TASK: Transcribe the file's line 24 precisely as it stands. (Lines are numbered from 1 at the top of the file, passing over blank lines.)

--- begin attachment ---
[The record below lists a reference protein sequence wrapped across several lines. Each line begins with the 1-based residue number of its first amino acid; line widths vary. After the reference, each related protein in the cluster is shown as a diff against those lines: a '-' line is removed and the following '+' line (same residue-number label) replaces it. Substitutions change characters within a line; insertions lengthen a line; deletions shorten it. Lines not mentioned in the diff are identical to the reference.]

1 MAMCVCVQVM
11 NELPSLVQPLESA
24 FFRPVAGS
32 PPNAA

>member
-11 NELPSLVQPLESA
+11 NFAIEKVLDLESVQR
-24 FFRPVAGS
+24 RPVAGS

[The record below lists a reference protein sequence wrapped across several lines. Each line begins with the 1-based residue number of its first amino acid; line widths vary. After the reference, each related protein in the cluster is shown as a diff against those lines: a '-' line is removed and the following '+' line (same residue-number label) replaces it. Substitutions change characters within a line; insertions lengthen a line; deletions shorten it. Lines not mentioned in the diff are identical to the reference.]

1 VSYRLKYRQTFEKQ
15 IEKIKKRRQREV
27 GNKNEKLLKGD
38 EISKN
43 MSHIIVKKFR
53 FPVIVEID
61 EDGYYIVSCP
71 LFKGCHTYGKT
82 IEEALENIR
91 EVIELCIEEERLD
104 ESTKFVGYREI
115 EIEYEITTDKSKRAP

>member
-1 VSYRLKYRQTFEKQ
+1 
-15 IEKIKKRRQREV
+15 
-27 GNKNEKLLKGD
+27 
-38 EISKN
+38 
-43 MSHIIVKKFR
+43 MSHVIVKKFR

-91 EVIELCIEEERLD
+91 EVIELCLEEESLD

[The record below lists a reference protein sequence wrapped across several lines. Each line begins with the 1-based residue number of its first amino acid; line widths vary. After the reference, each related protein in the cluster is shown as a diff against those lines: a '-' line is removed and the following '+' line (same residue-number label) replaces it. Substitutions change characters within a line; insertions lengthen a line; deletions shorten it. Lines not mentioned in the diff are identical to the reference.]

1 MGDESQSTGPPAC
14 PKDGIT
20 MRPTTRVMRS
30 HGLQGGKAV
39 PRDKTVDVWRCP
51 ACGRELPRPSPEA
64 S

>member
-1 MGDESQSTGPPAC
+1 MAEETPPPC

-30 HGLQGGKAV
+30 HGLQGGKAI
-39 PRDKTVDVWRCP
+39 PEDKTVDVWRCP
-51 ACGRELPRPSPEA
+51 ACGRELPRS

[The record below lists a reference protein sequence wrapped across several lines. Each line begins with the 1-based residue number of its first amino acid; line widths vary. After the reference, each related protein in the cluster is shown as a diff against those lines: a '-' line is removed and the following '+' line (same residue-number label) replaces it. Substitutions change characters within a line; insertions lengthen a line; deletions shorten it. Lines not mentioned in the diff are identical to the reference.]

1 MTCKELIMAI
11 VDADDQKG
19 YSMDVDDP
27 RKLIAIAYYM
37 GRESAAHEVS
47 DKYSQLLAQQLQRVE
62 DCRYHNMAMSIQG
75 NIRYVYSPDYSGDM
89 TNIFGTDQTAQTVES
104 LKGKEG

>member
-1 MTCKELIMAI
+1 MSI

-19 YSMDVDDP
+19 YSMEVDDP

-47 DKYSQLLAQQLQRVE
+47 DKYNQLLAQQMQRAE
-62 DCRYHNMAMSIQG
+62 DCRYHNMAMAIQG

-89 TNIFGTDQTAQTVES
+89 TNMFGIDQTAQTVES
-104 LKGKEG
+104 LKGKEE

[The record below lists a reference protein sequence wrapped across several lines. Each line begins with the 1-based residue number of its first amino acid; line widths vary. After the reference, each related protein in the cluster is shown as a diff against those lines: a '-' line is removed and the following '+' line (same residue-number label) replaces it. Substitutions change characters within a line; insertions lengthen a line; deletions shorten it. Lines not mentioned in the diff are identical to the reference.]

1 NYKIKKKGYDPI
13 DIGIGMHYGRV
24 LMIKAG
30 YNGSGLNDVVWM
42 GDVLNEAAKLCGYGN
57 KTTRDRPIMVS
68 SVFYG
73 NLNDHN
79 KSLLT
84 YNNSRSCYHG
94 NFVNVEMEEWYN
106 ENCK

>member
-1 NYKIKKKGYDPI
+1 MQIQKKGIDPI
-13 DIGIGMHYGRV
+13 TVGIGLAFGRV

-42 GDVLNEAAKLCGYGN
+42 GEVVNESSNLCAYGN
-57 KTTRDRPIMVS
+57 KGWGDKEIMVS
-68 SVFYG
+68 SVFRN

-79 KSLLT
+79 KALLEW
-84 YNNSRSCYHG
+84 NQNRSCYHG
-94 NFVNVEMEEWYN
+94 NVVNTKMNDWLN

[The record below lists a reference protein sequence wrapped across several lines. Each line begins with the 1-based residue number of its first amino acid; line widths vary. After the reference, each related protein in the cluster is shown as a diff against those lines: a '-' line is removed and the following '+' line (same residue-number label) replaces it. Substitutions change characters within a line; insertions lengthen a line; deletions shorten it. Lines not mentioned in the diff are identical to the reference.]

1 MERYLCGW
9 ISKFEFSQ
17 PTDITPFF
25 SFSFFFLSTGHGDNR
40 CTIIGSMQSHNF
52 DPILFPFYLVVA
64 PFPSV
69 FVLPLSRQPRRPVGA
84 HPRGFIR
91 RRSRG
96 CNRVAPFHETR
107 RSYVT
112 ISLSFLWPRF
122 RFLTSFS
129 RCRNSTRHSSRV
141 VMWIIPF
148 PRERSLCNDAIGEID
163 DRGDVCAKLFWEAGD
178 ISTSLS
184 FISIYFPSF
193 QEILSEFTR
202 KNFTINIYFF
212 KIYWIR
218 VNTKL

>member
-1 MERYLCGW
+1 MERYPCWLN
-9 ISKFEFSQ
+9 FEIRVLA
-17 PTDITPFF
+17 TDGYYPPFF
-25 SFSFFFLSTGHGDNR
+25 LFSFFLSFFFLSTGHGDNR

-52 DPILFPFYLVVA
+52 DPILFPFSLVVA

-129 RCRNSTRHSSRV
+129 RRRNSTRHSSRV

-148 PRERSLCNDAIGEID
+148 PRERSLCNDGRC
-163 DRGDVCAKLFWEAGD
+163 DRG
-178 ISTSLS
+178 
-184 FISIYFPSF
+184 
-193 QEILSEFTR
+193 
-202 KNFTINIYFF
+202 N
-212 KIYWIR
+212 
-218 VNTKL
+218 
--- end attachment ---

>member